Nothomb exoticizes Japanese culture without succumbing to Orientalist stereotypes. The situations she refreshingly depicts reveal Amelie's education in the Japanese art of living…[a] spare, elegant novel
The New York Times
A darling of the French literary scene, Nothomb delivers a complex story of first love set in late 1980s and early '90s Tokyo. Amélie is a 21-year-old Belgian student studying Japanese in Tokyo when she begins tutoring Rinri, a sweet, shy and wealthy 20-year-old, in French. The relationship quickly evolves into a friendship and, soon after that, into romance. Rinri is a young soul who is easily swept up in his love for Amélie, and his charm is undeniable as he courts her, but Amélie wrestles with the classic situation: she loves spending time with Rinri, but she doesn't love him, and she cannot deny her need for independence. Nothomb thankfully forgoes the standard approach to passion and unrequited love, leading the reader to hope the adorable couple don't get married and instead find their own separate happiness. Nicely told, intimate and honest, the book depicts perfectly a nontraditional romance. (Jan.)Copyright © Reed Business Information, a division of Reed Elsevier Inc. All rights reserved.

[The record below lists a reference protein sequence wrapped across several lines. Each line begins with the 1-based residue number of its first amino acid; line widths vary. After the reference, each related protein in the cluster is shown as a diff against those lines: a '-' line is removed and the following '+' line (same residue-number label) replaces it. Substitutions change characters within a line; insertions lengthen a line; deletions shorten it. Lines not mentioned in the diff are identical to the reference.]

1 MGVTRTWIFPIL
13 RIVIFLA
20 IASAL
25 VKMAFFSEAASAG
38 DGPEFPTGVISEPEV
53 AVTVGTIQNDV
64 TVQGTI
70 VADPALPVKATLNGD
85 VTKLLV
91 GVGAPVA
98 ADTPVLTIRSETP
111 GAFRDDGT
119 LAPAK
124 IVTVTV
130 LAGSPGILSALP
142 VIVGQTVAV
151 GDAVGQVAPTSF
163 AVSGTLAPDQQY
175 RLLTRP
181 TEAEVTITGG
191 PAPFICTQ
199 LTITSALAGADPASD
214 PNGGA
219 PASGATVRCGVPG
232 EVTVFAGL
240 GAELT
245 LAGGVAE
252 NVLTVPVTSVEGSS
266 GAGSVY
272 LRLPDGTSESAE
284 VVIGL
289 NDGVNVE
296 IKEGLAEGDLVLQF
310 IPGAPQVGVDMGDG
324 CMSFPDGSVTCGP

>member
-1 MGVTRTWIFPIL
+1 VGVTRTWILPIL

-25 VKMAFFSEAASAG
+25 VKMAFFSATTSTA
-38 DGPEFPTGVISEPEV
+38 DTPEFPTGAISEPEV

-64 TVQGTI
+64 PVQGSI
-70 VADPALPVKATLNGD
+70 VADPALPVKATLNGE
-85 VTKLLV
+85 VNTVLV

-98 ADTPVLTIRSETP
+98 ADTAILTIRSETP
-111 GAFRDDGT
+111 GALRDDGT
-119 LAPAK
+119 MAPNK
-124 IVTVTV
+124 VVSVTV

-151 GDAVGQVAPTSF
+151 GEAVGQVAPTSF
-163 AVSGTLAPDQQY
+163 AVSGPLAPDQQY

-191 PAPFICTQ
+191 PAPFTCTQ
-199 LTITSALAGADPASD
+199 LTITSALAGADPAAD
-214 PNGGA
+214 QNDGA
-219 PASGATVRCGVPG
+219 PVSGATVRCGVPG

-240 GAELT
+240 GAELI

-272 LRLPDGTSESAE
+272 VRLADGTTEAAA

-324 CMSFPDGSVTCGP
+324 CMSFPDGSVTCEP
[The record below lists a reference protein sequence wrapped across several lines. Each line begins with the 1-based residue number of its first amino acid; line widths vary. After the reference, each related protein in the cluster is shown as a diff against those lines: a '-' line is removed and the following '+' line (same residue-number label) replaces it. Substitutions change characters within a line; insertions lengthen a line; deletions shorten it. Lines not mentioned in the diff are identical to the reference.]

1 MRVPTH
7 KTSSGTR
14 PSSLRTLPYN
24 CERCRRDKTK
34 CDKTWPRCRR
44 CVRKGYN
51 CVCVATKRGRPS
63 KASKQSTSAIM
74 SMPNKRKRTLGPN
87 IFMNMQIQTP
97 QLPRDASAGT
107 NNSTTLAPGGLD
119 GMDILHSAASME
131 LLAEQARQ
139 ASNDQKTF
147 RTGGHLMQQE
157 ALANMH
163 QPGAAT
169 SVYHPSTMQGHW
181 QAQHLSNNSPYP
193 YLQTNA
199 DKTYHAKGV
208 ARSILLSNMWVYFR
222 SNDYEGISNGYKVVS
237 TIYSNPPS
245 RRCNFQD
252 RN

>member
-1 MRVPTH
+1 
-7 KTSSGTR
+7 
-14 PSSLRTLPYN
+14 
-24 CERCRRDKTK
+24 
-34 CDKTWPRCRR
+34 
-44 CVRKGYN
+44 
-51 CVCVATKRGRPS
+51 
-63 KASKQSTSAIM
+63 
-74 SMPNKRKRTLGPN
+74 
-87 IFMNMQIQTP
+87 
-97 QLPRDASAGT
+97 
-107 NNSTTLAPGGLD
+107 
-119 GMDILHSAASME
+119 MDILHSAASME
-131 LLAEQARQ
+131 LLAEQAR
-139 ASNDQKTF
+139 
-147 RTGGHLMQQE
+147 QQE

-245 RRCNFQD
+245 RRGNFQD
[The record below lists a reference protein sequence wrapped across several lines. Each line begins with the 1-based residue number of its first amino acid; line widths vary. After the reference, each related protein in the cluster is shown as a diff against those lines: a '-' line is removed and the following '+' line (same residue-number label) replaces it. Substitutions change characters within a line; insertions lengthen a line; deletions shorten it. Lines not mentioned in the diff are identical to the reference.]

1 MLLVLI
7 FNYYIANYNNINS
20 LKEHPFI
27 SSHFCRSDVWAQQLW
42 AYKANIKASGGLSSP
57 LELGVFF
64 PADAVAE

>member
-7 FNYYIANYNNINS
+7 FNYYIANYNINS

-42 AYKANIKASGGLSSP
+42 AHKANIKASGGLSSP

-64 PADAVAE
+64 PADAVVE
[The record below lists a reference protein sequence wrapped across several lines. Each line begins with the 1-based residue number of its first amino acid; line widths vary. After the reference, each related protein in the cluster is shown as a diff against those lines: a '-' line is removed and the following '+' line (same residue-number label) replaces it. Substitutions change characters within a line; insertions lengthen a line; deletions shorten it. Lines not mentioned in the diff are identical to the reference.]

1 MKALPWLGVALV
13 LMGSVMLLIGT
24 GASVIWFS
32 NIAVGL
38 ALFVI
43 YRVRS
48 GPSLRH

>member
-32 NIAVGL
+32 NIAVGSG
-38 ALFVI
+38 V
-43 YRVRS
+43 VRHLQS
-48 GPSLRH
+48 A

In Tokyo, a French teacher studying Japanese meets a Japanese man studying French, a relationship that at first delights them both but ultimately ends in separation. In an effort to learn Japanese, the narrator (named "Amelie Nothomb") figures the best strategy would be to give private French lessons. The only one who responds to her ad on the supermarket bulletin board is Rinri, a shy and self-contained young man whose French is atrocious but whose motivation is strong. They soon develop a bicultural force field of mutual attraction. While the presence of Americans is muted in the novel, the narrator skewers them each time they appear. Amy from Portland, for example, whines continually, and at a dinner party, "no matter what she had in her mouth, she looked as if she were chewing gum." The narrator is enamored with Tokyo and with all things Japanese, including Rinri, who becomes a tender lover yet remains a mysterious presence. Much of the novel consists of conversations between Amelie and Rinri, the early ones awkward and self-conscious, the later ones amusing and occasionally profound. Trying to get some perspective on the relationship, which has lured her more deeply into intimacy than she feels comfortable with, Amelie comments: "Our life as a couple resembled the water-filled mattress we slept on: outmoded, uncomfortable, and funny. Our bond consisted in sharing a moving sense of malaise." In one exhilarating passage Rinri invites Amelie to climb Mount Fuji with him, a physical act with deep symbolic significance to the Japanese because you can't be "truly Japanese" until you've made the ascent. Amelie finds the experience so intoxicating that she far outstrips Rinri, who comespuffing up hours after Amelie has arrived, an episode that provides insight into Amelie's later refusal to give up her independence. Nothomb succeeds in giving us an alternative but still charming vision of romantic love.